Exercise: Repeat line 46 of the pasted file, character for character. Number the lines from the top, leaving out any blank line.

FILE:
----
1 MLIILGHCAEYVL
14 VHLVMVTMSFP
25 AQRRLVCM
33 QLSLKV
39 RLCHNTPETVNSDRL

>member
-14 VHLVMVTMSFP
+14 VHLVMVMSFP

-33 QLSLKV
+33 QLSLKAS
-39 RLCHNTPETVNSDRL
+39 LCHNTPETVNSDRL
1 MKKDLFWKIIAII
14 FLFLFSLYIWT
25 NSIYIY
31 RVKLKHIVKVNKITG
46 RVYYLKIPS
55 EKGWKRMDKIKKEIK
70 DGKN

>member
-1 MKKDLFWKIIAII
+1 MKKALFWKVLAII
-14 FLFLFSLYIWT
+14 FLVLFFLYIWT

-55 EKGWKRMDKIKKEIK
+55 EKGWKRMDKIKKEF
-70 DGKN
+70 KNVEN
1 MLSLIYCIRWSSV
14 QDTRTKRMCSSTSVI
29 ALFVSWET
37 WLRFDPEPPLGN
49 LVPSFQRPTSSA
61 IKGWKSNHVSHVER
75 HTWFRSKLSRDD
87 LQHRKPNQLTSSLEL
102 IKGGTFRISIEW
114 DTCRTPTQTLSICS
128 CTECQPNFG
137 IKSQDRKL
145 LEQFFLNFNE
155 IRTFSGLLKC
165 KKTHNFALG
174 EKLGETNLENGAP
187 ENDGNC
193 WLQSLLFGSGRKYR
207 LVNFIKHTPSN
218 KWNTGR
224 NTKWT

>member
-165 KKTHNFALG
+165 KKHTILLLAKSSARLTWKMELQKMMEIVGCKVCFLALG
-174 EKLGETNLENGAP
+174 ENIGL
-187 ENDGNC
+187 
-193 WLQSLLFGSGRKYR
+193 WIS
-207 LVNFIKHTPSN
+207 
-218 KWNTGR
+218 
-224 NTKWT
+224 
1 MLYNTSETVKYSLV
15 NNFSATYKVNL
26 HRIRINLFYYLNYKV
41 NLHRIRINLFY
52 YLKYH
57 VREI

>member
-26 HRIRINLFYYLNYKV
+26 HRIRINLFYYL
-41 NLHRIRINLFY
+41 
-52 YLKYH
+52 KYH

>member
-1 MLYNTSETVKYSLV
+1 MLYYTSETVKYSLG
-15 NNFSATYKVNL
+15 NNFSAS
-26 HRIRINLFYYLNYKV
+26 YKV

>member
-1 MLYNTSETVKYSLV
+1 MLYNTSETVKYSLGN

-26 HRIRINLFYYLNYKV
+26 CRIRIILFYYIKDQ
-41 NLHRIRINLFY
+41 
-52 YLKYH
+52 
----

193 WLQSLLFGSGRKYR